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Santa Fe City Council clears way for north-side subdivision

September 28, 2018

A controversial new subdivision proposed for a ridgetop north of downtown Santa Fe can move forward after the City Council on Wednesday night dismissed an appeal from opponents of the development.

The councilors’ move to reject the appeal follows a five-hour hearing last month in which the developers and opponents debated the proposed Estancias del Norte subdivision into the early morning hours.

That hearing — called “exhaustive and exhausting” by Mayor Alan Webber at the time — resulted in a postponement and a request from councilors that the two sides work toward a negotiated agreement. None was reached, however.

Follow-up deliberations Wednesday were more succinct, wrapping up in 80 minutes, as councilors peppered city staff and developers with questions about erosion and stormwater concerns on the steep hilltop terrain where the subdivision will sit. They also engaged in a debate about parliamentary procedure as one councilor sought to cut off all further discussion of the already heavily discussed issue.

The preliminary subdivision plat for Estancias del Norte includes 49 lots on 40.5 acres on the north side of Hyde Park Road.

Councilors and Webber voted 6-3 to shoot down the appeal, brought by a nearby neighborhood association and a few residents. Councilors Signe Lindell, Chris Rivera and Renee Villarreal voted against the rejection; Lindell and Villarreal represent the northern area of the city that includes the proposed subdivision.

Villarreal said she felt the city’s escarpment ordinance had been inconsistently applied in the area and she was concerned about the potential for additional housing units, such as casitas, on the lots, increasing the number of residents on the ridgetop.

“There are too many open doors to allow for other units,” she said.

The Greater Callecita Neighborhood Association and a few other residents appealed the city Planning Commission’s decision to approve the plat in March, arguing the land is not suitable for intensive development. Downhill neighbors contend insufficient drainage plans for the new development will leave them vulnerable to flooding and increased erosion.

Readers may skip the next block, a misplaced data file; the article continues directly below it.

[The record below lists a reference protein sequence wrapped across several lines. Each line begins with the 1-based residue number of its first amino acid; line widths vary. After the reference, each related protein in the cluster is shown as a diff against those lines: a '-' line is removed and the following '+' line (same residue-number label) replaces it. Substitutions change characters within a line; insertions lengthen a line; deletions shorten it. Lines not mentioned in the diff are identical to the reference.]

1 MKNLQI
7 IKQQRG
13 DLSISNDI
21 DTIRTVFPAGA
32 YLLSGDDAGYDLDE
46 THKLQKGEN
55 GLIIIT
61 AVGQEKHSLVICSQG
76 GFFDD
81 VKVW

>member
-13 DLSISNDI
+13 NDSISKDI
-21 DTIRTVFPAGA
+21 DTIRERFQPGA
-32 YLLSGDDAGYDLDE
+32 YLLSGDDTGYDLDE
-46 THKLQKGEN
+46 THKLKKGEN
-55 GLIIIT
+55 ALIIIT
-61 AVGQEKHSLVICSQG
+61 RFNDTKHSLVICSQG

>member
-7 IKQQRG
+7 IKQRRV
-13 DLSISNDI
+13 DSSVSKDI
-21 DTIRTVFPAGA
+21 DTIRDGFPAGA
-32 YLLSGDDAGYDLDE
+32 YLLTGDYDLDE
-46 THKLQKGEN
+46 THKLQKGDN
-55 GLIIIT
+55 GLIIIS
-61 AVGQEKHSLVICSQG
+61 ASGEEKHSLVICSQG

According to a review by the City Attorney’s Office, the appeal was broad and unwieldy. The appeal mentions an “unlawful and biased soil study” and “unlawful steep roads,” among other items of contention.

But appellants who spoke Wednesday night maintained the developers would leave downhill homeowners soaking wet by putting the onus for stormwater maintenance in the ridgetop subdivision on a forthcoming homeowners association. One appellant said the home occupancy rate in the Hyde Park Road area is too low to ensure homeowners there will be responsible association members and neighbors.

“Twenty years from now, we’re all gone, city staff are all gone, but the [downhill] residents still remain — and then they’re dealt a 100-year flood, and they have damage they warned us about,” Councilor Rivera said, summing up some opponents’ anxieties.

Developers, meanwhile, insisted homeowners in the new subdivision will be subject to covenants requiring diligence when it comes to drainage system maintenance.

Councilor JoAnne Vigil Coppler moved to reject the appeal almost immediately.

Villarreal, who said she had lingering questions for staff, made an unsuccessful appeal to Vigil Coppler to amend her motion. But Villarreal was able to persuade other councilors to reject the motion and allow for further discussion.

The flurry of parliamentary debate reflected the convoluted fashion in which the appeal was decided across two hearings one month apart.

“I don’t think this was a very clear process,” Villarreal said.

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